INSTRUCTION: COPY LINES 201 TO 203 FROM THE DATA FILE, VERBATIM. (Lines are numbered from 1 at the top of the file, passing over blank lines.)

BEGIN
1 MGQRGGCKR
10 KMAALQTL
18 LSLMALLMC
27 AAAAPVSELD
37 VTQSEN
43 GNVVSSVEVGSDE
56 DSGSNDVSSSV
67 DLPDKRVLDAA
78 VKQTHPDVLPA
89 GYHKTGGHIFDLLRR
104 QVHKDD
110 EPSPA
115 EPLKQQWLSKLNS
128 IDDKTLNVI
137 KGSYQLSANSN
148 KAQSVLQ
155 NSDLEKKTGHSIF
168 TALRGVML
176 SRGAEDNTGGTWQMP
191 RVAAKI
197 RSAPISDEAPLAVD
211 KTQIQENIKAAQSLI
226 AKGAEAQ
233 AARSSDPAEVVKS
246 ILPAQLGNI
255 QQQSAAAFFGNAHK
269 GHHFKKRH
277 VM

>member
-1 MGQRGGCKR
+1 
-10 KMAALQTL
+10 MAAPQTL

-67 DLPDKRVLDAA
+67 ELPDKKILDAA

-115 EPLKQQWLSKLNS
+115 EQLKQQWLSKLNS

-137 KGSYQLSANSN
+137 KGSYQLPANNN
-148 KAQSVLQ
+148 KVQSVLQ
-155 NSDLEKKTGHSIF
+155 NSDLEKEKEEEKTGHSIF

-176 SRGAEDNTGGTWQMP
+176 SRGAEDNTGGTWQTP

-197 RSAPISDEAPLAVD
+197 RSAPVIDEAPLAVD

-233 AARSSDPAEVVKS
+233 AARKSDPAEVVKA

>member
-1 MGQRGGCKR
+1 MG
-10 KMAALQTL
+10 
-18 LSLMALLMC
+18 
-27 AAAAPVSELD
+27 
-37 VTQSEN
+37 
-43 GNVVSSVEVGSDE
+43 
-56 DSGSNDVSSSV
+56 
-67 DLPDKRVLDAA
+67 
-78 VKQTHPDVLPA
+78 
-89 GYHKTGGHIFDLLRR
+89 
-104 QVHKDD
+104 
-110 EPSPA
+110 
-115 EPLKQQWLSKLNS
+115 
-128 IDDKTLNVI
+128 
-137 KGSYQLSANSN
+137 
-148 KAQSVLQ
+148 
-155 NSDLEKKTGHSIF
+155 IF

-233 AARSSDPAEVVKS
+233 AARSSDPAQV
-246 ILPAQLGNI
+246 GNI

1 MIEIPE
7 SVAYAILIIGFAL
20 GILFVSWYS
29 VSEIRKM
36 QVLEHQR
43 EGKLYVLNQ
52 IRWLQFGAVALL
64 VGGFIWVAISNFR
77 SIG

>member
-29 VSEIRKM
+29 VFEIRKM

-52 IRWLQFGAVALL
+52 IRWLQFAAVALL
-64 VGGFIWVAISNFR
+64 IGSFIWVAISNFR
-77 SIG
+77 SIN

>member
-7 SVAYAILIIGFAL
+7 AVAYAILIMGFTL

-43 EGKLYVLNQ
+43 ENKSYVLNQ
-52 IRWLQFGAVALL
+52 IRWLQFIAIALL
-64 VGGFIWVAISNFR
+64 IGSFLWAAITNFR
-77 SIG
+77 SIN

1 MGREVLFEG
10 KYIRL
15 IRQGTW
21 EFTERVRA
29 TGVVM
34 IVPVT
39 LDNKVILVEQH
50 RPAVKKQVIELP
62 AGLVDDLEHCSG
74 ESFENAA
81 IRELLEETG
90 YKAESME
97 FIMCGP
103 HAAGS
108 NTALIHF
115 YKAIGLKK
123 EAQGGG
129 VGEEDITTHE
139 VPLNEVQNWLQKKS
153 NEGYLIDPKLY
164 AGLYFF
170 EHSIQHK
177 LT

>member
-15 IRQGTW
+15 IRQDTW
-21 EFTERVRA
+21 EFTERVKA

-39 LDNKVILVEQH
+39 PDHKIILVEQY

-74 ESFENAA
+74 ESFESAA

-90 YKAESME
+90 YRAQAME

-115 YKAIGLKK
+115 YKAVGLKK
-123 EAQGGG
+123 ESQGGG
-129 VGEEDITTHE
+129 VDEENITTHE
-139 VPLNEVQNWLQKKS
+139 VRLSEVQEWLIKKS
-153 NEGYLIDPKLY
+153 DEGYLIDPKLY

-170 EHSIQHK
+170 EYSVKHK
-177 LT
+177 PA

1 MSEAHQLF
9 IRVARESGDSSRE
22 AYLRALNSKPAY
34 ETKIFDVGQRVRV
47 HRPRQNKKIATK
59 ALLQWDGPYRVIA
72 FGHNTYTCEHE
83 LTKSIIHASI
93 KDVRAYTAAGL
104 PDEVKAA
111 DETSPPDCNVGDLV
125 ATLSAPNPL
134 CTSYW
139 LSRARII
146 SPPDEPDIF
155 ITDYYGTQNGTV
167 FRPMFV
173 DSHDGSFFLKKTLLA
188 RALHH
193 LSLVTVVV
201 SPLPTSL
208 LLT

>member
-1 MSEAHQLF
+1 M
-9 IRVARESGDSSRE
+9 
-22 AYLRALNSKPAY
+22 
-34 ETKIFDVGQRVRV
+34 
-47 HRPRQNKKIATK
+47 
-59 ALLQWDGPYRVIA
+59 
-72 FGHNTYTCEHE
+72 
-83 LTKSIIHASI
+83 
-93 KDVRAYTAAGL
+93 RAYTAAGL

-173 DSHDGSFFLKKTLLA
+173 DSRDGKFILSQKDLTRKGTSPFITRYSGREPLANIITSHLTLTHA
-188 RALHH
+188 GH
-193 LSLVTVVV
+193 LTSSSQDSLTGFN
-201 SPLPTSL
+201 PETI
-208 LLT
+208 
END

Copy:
-72 FGHNTYTCEHE
+72 
-83 LTKSIIHASI